The excitement was palpable as 18 Boston-area middle- and high-school math educators created their first mobile game app. Working in teams guided by 16 undergraduates in the College of Engineering’s Technology Innovation Scholars Program (TISP), the educators tried their hands at both front- and back-end computer development during the two-hour workshop.
“I didn’t know that you could connect your own phone to a computer and make an app for yourself,” commented Jillian Cohen, SED’ 15, engineer and math educator at Waltham high school.
“The lesson we did today was very accessible, so we can show students that they can do it,” said Laura Giberson, SED ’13, math educator at Cristo Rey high school in Dorchester.
The workshop – a collaboration of ENG and the School of Education, and supported by the National Science Foundation – marked the latest evolution in TISP, the young and rapidly growing program aimed at filling the pipeline with tomorrow’s engineers. For the past four years, TISP has sent Inspiration Ambassadors – talented and trained ENG undergraduates – into schools across Massachusetts and the nation to show young students the power of an engineering career. Now the program is reaching out to teachers, giving them ideas on how to make this part of their classes, thereby potentially multiplying the program’s power by orders of magnitude.
“We are partnering with teachers to connect their students to relatable role models and future workforce needs,” said ENG Associate Dean for Outreach & Diversity Gretchen Fougere, who directs TISP. “We want educators to promote computer literacy and lead their students to many exciting careers, in everything from big data to robotics to gaming and smart devices for the Internet of Things. Making math connections to engineering content and careers, can open up their eyes to a world of opportunities and complement the efforts of these educators who are teaching in high-need schools.”
Inspiration Ambassador Carlton Duffett (CE ‘16) designed the workshop for use with students in secondary math and science classrooms. The teachers learned how to turn a brain teaser puzzle into a mobile phone app.
“My goal was to expose the teachers to unfamiliar and often intimidating technology yet show them how accessible the material truly is,” said Carlton. “We showed the teachers that even without prior experience coding or programming they can create and interact with the technologies that their students use every day. I hope that this activity will inspire students to pursue math and engineering and give them the confidence to work in this cutting edge field.”
Assistant Professor Leslie Dietiker (SED), who teaches math education and is one of the NSF co-principal investigators, lauded the value of the session for everyone in the room, saying it was “an opportunity for prospective math teachers to work alongside engineering students and allowed the future teachers to engage in problem solving in a new setting. It also enabled the engineering students to experience the role of teaching math to our next generation of engineers.”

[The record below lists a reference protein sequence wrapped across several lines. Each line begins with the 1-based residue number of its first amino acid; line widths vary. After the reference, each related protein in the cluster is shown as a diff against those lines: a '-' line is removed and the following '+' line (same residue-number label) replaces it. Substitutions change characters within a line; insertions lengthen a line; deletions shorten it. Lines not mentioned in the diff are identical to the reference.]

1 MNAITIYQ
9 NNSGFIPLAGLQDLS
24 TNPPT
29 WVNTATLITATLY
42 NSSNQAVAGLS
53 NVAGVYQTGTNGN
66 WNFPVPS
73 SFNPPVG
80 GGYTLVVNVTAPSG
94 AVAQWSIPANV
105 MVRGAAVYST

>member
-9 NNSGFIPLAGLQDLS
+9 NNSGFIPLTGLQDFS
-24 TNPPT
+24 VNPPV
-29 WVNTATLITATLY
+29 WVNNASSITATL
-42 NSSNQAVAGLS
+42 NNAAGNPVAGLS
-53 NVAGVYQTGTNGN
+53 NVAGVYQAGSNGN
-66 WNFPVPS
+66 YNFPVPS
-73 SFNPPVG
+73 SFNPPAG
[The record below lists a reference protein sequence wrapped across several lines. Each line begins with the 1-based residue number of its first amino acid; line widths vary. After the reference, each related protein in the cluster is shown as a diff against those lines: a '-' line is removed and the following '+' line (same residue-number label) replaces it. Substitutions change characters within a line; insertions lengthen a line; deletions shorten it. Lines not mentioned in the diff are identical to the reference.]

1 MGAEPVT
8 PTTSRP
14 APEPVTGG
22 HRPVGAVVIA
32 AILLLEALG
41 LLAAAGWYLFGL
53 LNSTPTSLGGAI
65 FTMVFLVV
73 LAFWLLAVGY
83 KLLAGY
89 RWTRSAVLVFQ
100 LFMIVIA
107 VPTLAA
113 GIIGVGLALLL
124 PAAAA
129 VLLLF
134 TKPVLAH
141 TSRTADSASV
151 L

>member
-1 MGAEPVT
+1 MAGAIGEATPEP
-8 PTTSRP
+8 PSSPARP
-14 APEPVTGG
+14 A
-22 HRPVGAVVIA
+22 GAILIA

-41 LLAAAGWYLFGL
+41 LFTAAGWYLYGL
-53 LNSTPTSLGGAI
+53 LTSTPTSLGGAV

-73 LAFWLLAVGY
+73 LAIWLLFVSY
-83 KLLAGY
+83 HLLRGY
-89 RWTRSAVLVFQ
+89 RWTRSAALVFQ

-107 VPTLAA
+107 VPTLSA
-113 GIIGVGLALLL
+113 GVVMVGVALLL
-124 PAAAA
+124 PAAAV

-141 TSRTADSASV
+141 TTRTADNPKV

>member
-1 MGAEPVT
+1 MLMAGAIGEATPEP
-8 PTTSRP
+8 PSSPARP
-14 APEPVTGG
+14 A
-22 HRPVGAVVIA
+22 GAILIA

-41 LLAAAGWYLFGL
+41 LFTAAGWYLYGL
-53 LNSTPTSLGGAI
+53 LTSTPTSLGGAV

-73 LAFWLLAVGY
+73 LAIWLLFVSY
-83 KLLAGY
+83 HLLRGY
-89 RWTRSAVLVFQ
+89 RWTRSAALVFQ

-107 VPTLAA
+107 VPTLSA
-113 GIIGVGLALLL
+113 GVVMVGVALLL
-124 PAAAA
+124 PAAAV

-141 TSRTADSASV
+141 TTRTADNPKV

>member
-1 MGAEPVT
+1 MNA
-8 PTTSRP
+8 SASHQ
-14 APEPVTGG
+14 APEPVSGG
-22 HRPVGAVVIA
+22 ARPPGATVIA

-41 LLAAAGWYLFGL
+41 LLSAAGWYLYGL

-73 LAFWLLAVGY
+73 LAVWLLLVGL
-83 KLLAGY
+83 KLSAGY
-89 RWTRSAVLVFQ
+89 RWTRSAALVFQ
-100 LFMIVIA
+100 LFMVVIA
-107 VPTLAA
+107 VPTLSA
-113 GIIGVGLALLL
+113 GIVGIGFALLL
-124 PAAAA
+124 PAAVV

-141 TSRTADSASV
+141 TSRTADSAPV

The 18 teachers were all beneficiaries of Prof. Suzanne Chapin’s (SED) NSF Noyce Scholar projects and work in high-needs schools, such as Boston, Framingham, Lawrence, Malden and Waltham. In addition to showing the teachers how accessible engineering can be, the Inspiration Ambassadors helped clarify the connection between a young student’s pursuit of math and potential for rewarding careers in the STEM fields. Several Inspiration Ambassadors presented career and math-content connections for the educators, providing first-hand insight into their own motivation to pursue engineering majors. They gave the teachers fresh ideas about using technology to introduce problem-solving skills, career awareness and the relevance of mathematics class work to technologies encountered in daily life.
“Students need to see not only how math is pervasive in all of their daily interests, but they must also be convinced that they too can develop the skills necessary to create many of the technologies they enjoy themselves,” said Linda Nguyen, ENG’11 and math and science educator at City on a Hill Charter school in Roxbury.
Now in its fourth year, TISP’s Inspiration Ambassadors have been sharing their experiences and presenting fun and engaging design challenges to middle- and high-school students directly, helping them see what engineers do to improve society. To date, TISP Inspiration Ambassadors have reached more than 13,000 K-12 students in 119 schools and in 23 states. By teaching the teachers, TISP can ensure that the program’s mission endures in these schools long after their visits end.
Some of the Inspiration Ambassadors will work as engineers upon graduation, while others are enrolled in BU’s STEM Educator Engineer Program (STEEP), which allows students to earn a bachelor’s degree in engineering and a master’s degree in teaching before beginning careers in secondary math and science education.
Driving all of these programs is a deeper goal: creating communities of secondary students and their educators and trained engineers. The idea, Fougere said, is to pass technical skills, knowledge and passion from current engineering students and professionals to these young people who may, in turn, become the next generation of engineers. To this end, beyond showing students the importance and relevance of their classroom lessons, the BU workshops and programs address the constant demand for a sustained and robust engineering workforce.
“We’re trying to help teachers connect kids who love math with the workforce needs of the future,” said Fougere. “When an eighth grader sees that computer literacy can lead to so many exciting careers and we help excite them to learn math, new worlds of possibility arise and everybody wins. Kids could create the next Angry Birds®, not just play these fun games.”